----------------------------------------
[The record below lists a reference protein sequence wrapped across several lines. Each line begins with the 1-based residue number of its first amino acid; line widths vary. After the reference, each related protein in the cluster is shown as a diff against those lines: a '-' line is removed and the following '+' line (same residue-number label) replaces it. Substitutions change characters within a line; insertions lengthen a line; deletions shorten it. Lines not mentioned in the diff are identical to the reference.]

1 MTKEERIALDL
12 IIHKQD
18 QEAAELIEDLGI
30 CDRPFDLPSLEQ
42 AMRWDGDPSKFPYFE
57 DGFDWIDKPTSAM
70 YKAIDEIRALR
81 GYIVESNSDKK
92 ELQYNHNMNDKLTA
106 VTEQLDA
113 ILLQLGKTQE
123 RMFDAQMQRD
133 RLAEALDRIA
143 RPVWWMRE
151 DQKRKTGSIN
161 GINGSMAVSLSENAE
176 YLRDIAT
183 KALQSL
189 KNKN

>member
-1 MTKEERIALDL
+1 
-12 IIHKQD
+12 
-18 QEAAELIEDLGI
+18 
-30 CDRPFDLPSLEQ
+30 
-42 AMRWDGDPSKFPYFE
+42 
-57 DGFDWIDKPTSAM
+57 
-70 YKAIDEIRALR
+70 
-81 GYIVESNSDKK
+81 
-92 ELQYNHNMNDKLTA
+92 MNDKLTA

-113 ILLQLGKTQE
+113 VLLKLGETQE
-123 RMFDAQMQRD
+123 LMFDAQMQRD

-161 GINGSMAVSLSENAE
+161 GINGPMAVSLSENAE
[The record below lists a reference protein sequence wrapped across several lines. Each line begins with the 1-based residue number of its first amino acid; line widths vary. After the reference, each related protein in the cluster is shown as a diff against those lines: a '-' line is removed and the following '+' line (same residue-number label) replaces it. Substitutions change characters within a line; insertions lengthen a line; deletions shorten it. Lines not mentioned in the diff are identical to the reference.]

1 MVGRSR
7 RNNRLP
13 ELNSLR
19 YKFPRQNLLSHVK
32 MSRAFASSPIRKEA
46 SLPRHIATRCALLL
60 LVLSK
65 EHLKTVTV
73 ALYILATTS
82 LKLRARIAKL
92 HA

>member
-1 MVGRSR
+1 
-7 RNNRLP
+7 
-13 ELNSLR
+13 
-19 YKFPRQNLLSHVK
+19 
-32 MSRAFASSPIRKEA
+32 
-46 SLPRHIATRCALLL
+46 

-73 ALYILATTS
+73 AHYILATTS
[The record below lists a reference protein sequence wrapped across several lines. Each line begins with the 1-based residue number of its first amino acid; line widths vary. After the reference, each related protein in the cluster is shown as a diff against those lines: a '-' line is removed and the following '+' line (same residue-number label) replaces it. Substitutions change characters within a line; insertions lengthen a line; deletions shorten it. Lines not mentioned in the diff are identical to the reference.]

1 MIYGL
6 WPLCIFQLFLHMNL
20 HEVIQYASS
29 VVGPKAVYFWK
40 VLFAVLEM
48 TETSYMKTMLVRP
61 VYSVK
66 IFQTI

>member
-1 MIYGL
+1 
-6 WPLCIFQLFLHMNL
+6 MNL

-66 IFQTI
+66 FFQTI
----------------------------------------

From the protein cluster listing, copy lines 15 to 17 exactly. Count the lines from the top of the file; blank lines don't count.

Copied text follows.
143 RPVWWMRE
151 DQKRKTGSIN
161 GINGSMAVSLSENAE